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Op-Ed: The changing world of Internet storage options

By Alyssa Sellors     Nov 26, 2014 in Internet
As technology moves forward, the necessity to quickly and securely store, access, analyze and manage data becomes a great concern for many businesses.
IT needs are growing as are storage options grow, but jumping to the next best thing may not always be the wisest option. Just consider the widespread shift from direct storage attached (DAS) Solid State Disks to Storage Attached Network (SAN). While many companies are jumping at the chance to switch over to SAN, some companies like HostPresto! are proving that the advantages of going the DAS route can outweigh the advantages of the traditional SAN. SAN has recently risen as a more efficient method of providing storage to many servers than each having its own DAS, but this method is proving to be more complex than and not as efficient as once thought to be.
First, SANs feature a cluster of devices connected to hosts via the network, whereas DAS has no network and is instead attached like a hard drive is attached to a home computer. This alone drives people away from DAS because they see the possibility of additional storage with SAN, but additional networks also means more room for error. With DAS, if something happens to the data, it is more easily located because you can isolate a particular server. Because of its decentralized structure, DAS can actually be more secure and safe in this instance. Of course, once a hard drive is full, it’s full, but again, first consider your needs to see if you even need extra storage options that may just add risk.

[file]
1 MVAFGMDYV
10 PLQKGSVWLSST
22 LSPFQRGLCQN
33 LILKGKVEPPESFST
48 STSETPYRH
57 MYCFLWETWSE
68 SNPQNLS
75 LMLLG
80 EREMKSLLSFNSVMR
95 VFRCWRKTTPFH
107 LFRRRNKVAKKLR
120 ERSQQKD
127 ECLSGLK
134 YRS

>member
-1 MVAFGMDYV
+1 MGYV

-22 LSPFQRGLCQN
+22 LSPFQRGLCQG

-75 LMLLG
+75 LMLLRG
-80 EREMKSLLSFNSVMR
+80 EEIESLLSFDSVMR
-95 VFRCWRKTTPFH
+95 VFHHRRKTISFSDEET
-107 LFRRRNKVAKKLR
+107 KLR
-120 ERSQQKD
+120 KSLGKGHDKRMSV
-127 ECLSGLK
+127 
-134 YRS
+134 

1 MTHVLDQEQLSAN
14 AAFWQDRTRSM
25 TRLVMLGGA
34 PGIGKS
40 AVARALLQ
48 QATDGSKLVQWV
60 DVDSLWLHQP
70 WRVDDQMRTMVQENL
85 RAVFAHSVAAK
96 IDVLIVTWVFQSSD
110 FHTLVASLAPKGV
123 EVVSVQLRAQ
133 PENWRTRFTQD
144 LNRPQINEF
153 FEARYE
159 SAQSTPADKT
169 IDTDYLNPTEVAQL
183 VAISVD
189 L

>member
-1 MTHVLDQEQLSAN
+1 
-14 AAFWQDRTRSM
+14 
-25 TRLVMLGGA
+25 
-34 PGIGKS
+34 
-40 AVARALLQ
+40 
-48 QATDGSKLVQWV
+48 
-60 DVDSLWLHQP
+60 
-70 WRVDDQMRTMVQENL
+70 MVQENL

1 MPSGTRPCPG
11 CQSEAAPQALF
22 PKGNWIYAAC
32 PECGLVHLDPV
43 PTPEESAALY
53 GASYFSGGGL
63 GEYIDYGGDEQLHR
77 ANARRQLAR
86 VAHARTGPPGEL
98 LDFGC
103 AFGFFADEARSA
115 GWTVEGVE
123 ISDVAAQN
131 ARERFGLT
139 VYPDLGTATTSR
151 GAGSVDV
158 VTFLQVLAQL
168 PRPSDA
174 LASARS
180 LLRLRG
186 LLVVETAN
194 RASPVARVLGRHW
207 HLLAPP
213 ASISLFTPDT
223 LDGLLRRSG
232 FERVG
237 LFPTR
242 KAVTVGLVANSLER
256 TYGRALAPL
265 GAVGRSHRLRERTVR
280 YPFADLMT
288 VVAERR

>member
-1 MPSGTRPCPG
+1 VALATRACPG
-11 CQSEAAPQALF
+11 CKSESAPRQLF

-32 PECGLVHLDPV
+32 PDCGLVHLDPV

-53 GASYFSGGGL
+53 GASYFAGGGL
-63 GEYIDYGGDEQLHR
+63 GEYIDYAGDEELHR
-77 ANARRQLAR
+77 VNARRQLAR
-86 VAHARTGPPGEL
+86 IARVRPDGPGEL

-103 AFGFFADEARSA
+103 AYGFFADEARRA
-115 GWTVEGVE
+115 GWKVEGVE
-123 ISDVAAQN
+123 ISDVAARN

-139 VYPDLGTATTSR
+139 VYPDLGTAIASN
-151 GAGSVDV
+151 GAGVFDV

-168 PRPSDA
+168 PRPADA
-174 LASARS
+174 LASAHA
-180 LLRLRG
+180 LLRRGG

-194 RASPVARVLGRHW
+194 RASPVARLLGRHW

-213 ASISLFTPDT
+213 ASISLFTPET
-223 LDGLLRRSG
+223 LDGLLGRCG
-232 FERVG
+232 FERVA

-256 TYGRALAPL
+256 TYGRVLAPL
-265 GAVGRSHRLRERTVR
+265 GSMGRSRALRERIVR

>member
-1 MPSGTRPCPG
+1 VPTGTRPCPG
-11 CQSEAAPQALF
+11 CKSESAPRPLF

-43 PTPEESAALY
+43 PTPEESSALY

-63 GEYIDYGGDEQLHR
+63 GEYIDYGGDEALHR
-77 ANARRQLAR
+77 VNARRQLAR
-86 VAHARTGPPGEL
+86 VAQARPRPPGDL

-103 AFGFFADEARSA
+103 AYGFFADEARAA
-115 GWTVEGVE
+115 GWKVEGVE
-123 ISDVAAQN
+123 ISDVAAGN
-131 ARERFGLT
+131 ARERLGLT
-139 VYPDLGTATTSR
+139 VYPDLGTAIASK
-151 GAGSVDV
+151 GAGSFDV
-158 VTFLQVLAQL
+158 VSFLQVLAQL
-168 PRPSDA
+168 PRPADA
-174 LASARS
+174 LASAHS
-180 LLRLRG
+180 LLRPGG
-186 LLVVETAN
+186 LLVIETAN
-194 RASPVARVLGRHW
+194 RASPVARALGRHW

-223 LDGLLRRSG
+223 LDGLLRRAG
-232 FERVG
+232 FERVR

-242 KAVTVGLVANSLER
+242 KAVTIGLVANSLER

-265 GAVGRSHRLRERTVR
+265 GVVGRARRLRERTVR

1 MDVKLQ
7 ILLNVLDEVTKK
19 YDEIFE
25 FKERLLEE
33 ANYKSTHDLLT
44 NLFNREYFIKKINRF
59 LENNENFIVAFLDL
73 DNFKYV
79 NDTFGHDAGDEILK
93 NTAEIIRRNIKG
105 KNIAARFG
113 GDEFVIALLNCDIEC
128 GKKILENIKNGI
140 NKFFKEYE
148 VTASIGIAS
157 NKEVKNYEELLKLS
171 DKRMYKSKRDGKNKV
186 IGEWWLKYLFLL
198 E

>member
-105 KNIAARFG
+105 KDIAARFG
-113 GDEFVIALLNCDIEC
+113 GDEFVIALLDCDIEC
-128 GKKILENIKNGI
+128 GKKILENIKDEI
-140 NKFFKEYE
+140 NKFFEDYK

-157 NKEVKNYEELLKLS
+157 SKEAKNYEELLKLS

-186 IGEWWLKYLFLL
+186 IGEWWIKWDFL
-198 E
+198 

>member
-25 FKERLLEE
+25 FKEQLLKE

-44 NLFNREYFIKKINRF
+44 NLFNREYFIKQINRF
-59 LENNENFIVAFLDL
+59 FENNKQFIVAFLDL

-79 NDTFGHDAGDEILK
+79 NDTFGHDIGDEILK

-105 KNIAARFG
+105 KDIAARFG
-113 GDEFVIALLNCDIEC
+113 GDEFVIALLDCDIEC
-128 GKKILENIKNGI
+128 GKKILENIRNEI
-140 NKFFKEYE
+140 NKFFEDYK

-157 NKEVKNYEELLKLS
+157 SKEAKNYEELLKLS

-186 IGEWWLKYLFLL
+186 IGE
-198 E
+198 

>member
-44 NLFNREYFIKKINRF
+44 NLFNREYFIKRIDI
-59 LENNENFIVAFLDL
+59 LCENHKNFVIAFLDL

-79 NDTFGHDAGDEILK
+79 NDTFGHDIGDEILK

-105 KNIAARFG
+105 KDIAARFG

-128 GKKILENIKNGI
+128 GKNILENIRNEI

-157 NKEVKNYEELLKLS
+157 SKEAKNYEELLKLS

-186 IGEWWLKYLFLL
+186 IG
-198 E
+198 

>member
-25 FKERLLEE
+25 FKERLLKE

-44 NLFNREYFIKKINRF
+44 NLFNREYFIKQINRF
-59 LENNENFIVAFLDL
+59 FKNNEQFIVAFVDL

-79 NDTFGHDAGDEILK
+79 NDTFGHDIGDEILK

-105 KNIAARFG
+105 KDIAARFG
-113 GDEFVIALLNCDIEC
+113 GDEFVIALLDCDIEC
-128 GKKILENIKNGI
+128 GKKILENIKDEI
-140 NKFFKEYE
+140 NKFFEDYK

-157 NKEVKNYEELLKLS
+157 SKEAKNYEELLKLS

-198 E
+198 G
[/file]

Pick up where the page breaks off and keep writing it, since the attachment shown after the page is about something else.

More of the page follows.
One of the most attractive qualities of DAS is of course cost. SAN is definitely more expensive, and it’s a cost you may not even need, or want. Not only is it generally more difficult to correctly configure a SAN than it is to use DAS, it’s almost more costly. As explained in an article, “SANs: Always Better than DAS?”, “usually, the cost of a direct-attached I/O solution is much less than the cost of buying a SAN that has the same number of disks that offer comparable cache and performance levels. This means that you can often end up with more spindles for the same price by using DAS rather than a SAN.” What this means is you can actually get better performance by sticking with DAS if you do not need SAN’s “high-end data management and virtualization features” in the first place. And in addition to saving money, DAS also saves power. Instead of disks lying idle consuming energy when not in use, DAS uses the same disk that provides the OS as well as the primary storage for virtual machines, making the best use of power without waste.
Overall, “server-located direct-attached storage (DAS) delivers faster and simpler drive I/O to applications than a SAN can,” as noted in an article, “Direct-attached storage vs SAN: Clustered DAS model gaining favor in virtualized, solid-sate world” on Computer Weekly. Because there are no networks between disks and hosts, DAS offers low-latency processing; SAN on the other hand experiences higher-latency processing because of the additional time it takes to write and read files.
While there are multiple factors to take into consideration, the point here is to think twice before jumping to the next best thing, and instead focus on your particular needs for storage, speed and safety.
This opinion article was written by an independent writer. The opinions and views expressed herein are those of the author and are not necessarily intended to reflect those of
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